One military tale of one-upmanship, about one group of combatants’ engaging in a defiantly symbolic gesture directed at their enemies, is the well-traveled “wooden bomb” anecdote that dates to at least the first year of World War II:
Another enemy decoy, built in occupied Holland, let to a tale that has been told and retold every since by veteran Allied pilots. The German “airfield,” constructed with meticulous care, was made almost entirely of wood. There were wooden hangers, oil tanks, gun emplacements, trucks, and aircraft. The Germans took so long in building their wooden decoy that Allied photo experts had more than enough time to observe and report it. The day finally came when the decoy was finished, down to the last wooden plank. And early the following morning a lone RAF plane crossed the Channel, came in low, circled the field once, and dropped a large wooden bomb.
As far as we know, the “wooden bomb” story’s earliest telling comes from CBS news correspondent William L. Shirer’s book, Berlin Diary: The Journal of a Foreign Correspondent 1934-1941,, in which he recorded the following entry for 27 November 1940:
X tells me a funny one. He says the British intelligence in Holland is working fine. Both sides in this war have built a number of dummy airdromes and strewn them with wooden planes. X says the Germans recently completed a very large one near Amsterdam. They lined up more than a hundred dummy planes made of wood on the field and waited for the British to come over and bomb them. Next morning the British did come. They let loose with a lot of bombs. The bombs were made of wood.
Shirer did not claim to have witnessed the event, or even to have heard about it directly from any of the participants; he merely repeated a humorous anecdote told to him by an unnamed source. Multiple variants of this narrative event, with differing details (e.g., the incident occurred later in the way, the wooden bomb was dropped by Germans on a British decoy airfield rather than vice-versa, the fake bomb was dropped in Germany by American pilots).
The use of decoy airfields and other make-believe facilities during World War II was more than legend, of course; both the Germans and the Allies engaged in many such ruses, one of the most famous examples being the fictitious First U.S. Army Group (FUSAG) built up around General George S. Patton in England to mislead the Germans into believing the main Allied invasion of France would take place at the Pas de Calais rather than the beaches of Normandy. And dangerous missions were sometimes undertaken more for their psychological value than for their practical results, such as General James H. Doolittle’s bombing raid on Tokyo in April 1942). However, several aspects of this tale tend to place it far more in the “wartime morale-building joke” column than the “historical event” column:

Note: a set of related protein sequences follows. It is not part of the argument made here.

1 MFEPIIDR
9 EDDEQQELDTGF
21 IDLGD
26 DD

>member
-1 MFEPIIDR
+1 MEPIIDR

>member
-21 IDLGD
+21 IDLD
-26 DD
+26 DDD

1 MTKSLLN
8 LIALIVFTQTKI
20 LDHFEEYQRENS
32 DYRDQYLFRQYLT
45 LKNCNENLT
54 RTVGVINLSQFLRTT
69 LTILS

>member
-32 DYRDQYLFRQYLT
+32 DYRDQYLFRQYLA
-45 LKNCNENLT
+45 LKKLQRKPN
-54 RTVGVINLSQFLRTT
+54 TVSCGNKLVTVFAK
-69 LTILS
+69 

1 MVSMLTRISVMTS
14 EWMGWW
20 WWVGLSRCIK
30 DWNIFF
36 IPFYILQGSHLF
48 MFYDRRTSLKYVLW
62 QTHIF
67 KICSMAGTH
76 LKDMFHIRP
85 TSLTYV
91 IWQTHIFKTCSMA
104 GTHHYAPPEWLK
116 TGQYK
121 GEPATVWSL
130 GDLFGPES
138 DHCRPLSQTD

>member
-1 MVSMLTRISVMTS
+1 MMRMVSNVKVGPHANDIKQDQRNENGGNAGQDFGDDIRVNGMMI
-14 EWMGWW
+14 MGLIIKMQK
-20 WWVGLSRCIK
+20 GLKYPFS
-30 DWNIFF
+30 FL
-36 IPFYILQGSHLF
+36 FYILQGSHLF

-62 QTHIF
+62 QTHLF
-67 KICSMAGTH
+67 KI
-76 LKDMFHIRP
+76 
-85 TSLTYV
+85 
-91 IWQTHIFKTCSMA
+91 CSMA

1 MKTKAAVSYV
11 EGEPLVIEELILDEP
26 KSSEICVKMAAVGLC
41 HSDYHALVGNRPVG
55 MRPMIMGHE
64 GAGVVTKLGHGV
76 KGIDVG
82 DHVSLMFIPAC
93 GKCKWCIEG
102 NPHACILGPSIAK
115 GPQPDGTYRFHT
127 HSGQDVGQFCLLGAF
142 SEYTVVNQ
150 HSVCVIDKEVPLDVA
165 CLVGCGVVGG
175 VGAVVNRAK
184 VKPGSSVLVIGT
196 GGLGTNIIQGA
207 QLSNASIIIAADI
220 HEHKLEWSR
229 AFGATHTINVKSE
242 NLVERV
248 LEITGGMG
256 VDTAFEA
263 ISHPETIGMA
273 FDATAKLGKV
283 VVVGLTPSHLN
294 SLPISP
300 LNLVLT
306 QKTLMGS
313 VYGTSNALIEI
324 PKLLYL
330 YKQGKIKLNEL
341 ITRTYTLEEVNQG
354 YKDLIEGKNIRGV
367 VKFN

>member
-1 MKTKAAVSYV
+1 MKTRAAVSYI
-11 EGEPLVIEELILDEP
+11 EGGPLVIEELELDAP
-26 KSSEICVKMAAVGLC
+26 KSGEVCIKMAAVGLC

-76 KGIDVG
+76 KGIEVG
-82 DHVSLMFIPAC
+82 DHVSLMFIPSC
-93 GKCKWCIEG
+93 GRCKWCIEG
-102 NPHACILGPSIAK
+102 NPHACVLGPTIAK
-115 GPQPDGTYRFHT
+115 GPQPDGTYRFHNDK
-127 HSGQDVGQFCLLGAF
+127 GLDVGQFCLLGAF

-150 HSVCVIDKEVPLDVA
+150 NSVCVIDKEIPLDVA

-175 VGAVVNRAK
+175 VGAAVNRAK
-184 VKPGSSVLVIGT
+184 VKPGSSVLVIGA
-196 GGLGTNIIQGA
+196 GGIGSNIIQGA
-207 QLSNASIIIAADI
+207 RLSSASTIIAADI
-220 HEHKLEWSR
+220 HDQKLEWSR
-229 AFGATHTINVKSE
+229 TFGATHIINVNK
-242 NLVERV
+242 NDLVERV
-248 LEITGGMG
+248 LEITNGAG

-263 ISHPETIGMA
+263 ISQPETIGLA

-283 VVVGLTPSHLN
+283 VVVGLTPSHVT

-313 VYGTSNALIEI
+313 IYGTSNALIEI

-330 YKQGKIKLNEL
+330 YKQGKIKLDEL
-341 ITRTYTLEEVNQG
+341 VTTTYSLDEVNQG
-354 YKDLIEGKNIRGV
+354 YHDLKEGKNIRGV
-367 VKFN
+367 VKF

- Just as there is strategic value in fooling your enemy, there is also strategic value in allowing your enemy to continue believing he has you fooled even after you’ve caught onto his plans. That’s a considerable advantage to throw away merely for the sake of a minor “up yours” stunt.
- William Shirer’s diary dates this anecdote to the days of the Battle of Britain, when England was battling Germany alone. (The Soviet Union and the U.S. would not enter the war against Germany until the following year.) Given that England needed all the airplanes and pilots they could muster in struggling for their survival against the German onslaught at home, sending a number of both across the Channel on a mission to Holland that had no practical value would have been a tremendous risk.
- The proposed wooden bomb scheme (particularly the version quoted at the head of this page, which posits the use of a single plane and bomb) is fraught with possibilities for failure that could easily have rendered it pointless. What if the Germans didn’t see the “bomb” fall from the plane? What if they watched it fall but didn’t know what it was, and it broke into unrecognizeable pieces when it hit the ground? What if it landed off-target and the Germans never found it? (And why not send someone along to film the event, thereby greatly increasing its propagandic value?)
- Constructing a phony airfield “almost entirely from wood” would have been a rather extravagant waste of resources. Fake airfields like the one described here were intended to deceive those observing them from the air, not to be realistic to ground observers as well. Painted fabric stretched across plywood frames would have served just as well and could have been put together much more easily, cheaply, and quickly (and thus would have avoided the supposed delay that provided “Allied photo experts more than enough time to observe and report it”).
More to come on the “riddle of the wooden bombs.”